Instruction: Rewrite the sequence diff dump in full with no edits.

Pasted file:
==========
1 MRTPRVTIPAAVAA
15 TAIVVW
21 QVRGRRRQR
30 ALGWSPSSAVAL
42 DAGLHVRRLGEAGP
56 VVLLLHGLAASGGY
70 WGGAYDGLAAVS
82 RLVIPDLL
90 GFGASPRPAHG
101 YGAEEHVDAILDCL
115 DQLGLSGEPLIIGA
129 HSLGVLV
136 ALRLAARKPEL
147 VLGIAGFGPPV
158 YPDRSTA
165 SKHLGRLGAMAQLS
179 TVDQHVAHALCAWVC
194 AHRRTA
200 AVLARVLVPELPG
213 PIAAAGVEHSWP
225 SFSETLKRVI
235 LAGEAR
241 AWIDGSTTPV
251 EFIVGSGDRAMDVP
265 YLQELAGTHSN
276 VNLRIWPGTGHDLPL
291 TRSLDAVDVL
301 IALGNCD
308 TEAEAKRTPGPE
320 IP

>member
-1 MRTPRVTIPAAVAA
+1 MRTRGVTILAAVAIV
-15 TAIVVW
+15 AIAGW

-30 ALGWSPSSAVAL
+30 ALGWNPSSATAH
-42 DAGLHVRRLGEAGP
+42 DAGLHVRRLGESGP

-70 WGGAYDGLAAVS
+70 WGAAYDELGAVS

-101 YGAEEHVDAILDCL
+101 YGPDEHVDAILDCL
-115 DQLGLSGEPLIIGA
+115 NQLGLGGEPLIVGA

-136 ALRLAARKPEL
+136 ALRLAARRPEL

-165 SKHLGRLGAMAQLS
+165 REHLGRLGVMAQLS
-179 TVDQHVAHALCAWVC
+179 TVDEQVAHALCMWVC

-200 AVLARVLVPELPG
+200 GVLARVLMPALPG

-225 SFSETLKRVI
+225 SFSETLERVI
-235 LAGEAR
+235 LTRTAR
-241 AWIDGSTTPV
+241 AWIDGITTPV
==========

1 MRTPRVTIPAAVAA
15 TAIVVW
21 QVRGRRRQR
30 ALGWSPSSAVAL
42 DAGLHVRRLGEAGP
56 VVLLLHGLAASGGY
70 WGGAYDGLAAVS
82 RLVIPDLL
90 GFGASPRPAHG
101 YGAEEHVDAILDCL
115 DQLGLSGEPLIIGA
129 HSLGVLV
136 ALRLAARKPEL
147 VLGIAGFGPPV
158 YPDRSTA
165 SKHLGRLGAMAQLS
179 TVDQHVAHALCAWVC
194 AHRRTA
200 AVLARVLVPELPG
213 PIAAAGVEHSWP
225 SFSETLKRVI
235 LAGEAR
241 AWIDGSTTPV
251 EFIVGSGDRAMDVP
265 YLQELAGTHSN
276 VNLRIWPGTGHDLPL
291 TRSLDAVDVL
301 IALGNCD
308 TEAEAKRTPGPE
320 IP

>member
-1 MRTPRVTIPAAVAA
+1 MRTRGVTILAAVAIV
-15 TAIVVW
+15 AIAGW

-30 ALGWSPSSAVAL
+30 ALGWNPSSATAH
-42 DAGLHVRRLGEAGP
+42 DAGLHVRRLGESGP

-70 WGGAYDGLAAVS
+70 WGAAYDELGAVS

-101 YGAEEHVDAILDCL
+101 YGPDEHVDAILDCL
-115 DQLGLSGEPLIIGA
+115 NQLGLGGEPLIVGA

-136 ALRLAARKPEL
+136 ALRLAARRPEL

-165 SKHLGRLGAMAQLS
+165 REHLGRLGVMAQLS
-179 TVDQHVAHALCAWVC
+179 TVDEQVAHALCMWVC

-200 AVLARVLVPELPG
+200 GVLARVLMPALPG

-225 SFSETLKRVI
+225 SFSETLERVI
-235 LAGEAR
+235 LTRTAR
-241 AWIDGSTTPV
+241 AWIDGITTPV